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Third orca death in 18 months at theme park

Loro Parque tourist attraction in Tenerife, Spain has announced the death of Kohana, a 20-year-old...

WDC’s Shorewatch work shortlisted for nature award

We are thrilled that our Shorewatch programme has been shortlisted in the Citizen Science category...
Image from one of the WDC Risso's dolphin research catalogues

Local community helps piece together Risso’s dolphin puzzle

Thousands of photographs from members of the public have been published today in two WDC...

Tesco joins new initiative to help protect whales and dolphins

Tesco, the UK's largest retailer has joined WDC, Sustainable Fisheries Partnership (SFP), and the Royal Society...

More help for entangled whales thanks to project funding

A majestic minke whale surfaces near our boat

A project to stop whale entanglement in fishing gear has received a huge boost thanks to a recently awarded grant from NatureScot's Nature Restoration Fund (NRF), and funding from Jingle Jam 2021 – the annual fundraiser by Bristol-based Twitch content creators and long-term WDC supporters, The Yogscast.

The project builds on findings from the recent Scottish Entanglement Alliance (SEA) project, an initiative involving WDC, and aims to reduce the entanglement risk of Scottish creel (crab and prawn) fishing to minke whales. The new funding will mean this work will be able to continue and more whales can be saved.

By bringing together fishers,  and scientists once more, the project aims to develop ways to reduce the problem of entanglement.  Creel fishing involves linking many crab or prawn pots together into 'fleets' with 'ground line' ropes. The ground lines used to link creels are made from buoyant rope which floats in loops between creels, which can entangle whales and other marine creatures like basking sharks and turtles.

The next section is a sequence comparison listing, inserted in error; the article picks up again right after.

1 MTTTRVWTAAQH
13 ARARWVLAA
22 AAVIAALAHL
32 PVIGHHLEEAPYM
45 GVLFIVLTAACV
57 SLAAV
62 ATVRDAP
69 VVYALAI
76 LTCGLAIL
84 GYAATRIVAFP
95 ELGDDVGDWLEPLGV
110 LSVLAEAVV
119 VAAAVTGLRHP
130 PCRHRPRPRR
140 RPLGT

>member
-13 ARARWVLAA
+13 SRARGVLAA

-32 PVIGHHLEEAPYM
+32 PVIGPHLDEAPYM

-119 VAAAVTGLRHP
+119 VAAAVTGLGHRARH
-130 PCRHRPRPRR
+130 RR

Entanglement in fishing gear is a global problem that poses a threat to whales, including in Scottish waters. With thousands of miles of associated rope in the water at any given time, whales can frequently become entangled, which then has longer term conservation, welfare and economic consequences.

Entanglements can impair a whale’s ability to breathe, feed, swim and reproduce. These incidents can also be distressing and potentially dangerous for those discovering them, and the financial cost to fishermen through damaged or lost gear can be significant.

Over 18 months, a sample of creel fishers and boats will trial replacing the buoyant ground lines with sinking lines, which remain close to the seabed. it is a simple, low-cost measure from which we would expect to see a significant long-term reduction in entanglements and, if these trials are successful, the use of sinking lines has the potential be rolled out through the Scottish creel fishing fleet.

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